How does the length of the cell cycle compare to the time it takes a cell to synthesize its new genome? A decoupling between the genome length and the doubling time exists in eukaryotes due to the usage of multiple DNA replication start sites. For mammalian cells it has been observed that for many tissues with widely varying overall cell cycle times, the duration of the S phase where DNA replication occurs is remarkably constant. For mouse tissues such as those found in the colon or tongue, the S phase varied in a small range from 6.9 to 7.5 hours (BNID 111491). Even when comparing several epithelial tissues across human, rat, mouse and hamster, S phase was between 6 and 8 hours (BNID 107375). These measurements were carried out in the 1960s by performing a kind of pulse-chase experiment with the radioactively labeled nucleotide thymidine. During the short pulse, the radioactive compound was incorporated only into the genome of cells in S phase. By measuring the duration of appearance and then disappearance of labeled cells in M phase one can infer how long S phase lasted The fact that the duration of S phase is relatively constant in such cells is used to this day to estimate the duration of the cell cycle from a knowledge of only the fraction of cells at a given snapshot in time that are in S phase. For example, if a third of the cells are seen in S phase which lasts about 7 hours, the cell cycle time is inferred to be about 7 hours/(1/3) ≈20 hours. Today these kinds of measurements are mostly performed using BrdU as the marker for S phase. We are not aware of a satisfactory explanation for the origin of this relatively constant replication time and how it is related to the rate of DNA polymerase and the density of replication initiation sites along the genome.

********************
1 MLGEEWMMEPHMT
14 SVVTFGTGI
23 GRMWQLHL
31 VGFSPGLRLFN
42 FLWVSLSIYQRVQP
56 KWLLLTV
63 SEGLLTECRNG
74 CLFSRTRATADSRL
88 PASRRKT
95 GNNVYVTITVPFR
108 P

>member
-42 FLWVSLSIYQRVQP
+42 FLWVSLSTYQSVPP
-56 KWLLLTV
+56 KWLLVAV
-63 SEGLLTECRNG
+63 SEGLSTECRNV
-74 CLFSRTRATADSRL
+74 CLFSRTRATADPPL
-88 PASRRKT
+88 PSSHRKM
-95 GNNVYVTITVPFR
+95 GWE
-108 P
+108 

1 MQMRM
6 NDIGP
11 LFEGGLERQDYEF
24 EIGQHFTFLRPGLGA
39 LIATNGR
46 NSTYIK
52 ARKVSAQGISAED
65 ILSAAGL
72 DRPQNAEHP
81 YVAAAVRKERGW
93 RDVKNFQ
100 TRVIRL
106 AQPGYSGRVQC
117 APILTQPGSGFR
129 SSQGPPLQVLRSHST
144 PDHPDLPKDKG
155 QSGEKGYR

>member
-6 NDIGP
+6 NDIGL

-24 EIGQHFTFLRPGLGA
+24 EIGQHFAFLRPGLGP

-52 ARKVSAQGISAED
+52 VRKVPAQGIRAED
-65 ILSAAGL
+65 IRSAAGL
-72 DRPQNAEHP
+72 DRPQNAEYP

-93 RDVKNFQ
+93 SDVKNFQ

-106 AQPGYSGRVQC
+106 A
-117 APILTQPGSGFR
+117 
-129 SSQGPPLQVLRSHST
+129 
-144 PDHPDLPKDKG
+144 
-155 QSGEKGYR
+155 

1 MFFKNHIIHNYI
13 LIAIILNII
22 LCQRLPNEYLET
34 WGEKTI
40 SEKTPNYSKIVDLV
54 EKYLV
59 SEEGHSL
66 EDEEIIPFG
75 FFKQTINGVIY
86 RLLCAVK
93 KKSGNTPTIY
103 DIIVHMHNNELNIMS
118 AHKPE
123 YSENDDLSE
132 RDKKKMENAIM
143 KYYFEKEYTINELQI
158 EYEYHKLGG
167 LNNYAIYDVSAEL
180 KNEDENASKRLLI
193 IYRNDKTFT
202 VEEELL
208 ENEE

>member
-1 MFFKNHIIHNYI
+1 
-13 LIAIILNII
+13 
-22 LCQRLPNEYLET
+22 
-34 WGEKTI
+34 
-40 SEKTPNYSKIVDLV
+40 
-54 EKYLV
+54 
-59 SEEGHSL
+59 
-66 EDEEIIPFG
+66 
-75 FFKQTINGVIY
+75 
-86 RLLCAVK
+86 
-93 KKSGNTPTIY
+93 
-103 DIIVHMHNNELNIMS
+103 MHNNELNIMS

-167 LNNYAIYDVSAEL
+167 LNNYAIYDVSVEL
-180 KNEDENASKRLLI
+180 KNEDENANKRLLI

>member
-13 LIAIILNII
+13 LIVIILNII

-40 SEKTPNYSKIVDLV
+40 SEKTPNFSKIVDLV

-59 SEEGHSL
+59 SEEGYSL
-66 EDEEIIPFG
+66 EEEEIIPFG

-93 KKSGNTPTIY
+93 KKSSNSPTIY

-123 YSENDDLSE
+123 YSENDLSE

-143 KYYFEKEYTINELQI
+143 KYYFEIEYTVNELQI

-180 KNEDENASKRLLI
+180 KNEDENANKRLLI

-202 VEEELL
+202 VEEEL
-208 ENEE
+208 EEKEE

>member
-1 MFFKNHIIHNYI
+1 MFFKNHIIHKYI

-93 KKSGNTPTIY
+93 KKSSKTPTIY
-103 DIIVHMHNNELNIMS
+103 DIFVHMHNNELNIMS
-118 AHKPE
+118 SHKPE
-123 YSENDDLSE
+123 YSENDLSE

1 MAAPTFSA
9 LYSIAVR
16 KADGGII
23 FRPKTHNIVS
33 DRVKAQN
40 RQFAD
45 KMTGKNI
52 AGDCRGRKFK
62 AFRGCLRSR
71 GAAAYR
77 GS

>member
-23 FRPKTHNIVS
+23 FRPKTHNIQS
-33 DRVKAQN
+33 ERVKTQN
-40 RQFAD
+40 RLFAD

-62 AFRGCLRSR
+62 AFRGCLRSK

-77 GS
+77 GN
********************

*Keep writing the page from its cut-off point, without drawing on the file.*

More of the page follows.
The diversity of cell cycles is shown in Figure 2 and depicts several model organisms and the durations and positioning of the different stages of their cell cycles. An extreme example occurs in the mesmerizing process of embryonic development of the fruit fly Drosophila melanogaster. In this case, the situation is different from conventional cell divisions since rather than synthesizing new cytoplasmic materials, mass is essentially conserved except for the replication of the genetic material. This happens in a very synchronous manner for about 10 generations and a replication cycle of the thousands of cells in the embryo, say between cycle 10 and 11, happens in about 8 minutes as shown in Figure 2 (BNID 103004, 103005, 110370). This is faster than the replication times for any bacteria even though the genome is ≈120 million bp long (BNID 100199). A striking example of the ability of cells to adapt their temporal dynamics.